Despite asking people to stop thinking about the process while eating lunch, discussions continued. Our session at 1:30 PM and I have a feeling people would have stayed and worked on the project had it not been for the order from DOH to go home. Everyone went home having a deep sense of fulfillment.

We examined each step and bounced around ways to improve them. I liked the openness of the people to accept ideas. Everyone let everyone to finish what they were saying before any critiques were given.

To be honest, I was a bit unsure whether we would get substantial results since it appeared that a previous process improvement effort had already been done -- in fact, the cluster came armed with a neat list of steps, complete with input and output, plus flowcharts.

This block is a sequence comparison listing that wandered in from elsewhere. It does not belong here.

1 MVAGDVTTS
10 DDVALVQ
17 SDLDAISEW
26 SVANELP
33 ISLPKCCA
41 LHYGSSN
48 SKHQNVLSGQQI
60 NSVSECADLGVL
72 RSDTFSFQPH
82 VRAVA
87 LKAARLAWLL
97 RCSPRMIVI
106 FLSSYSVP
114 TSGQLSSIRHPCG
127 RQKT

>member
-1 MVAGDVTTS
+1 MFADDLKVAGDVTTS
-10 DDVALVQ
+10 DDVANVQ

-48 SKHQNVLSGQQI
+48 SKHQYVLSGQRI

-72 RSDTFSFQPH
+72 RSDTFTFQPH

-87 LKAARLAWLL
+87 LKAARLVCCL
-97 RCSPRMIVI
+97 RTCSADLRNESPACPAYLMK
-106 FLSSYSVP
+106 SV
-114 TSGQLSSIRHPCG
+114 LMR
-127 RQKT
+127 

But when they started stepping through the process map and comparing it to what was happening in reality, new stuff came out. I gave them guide questions like, "What common errors or complaints do you receive?" and "Are there bottlenecks or points of delay in the procedures?"

After lengthy discussions, the KM team had a list of improvements to the DOH retirement process, two of which would result to major impact. First, a simpler, more efficient process, by decreasing points of mistakes and causes of delay. Second, an insertion of a knowledge harvest process for key retiring staff. This was a very fulfilling day for us, despite the rain and the flood that I had to drive through to get back home. Thanks to the DOH process improvement team!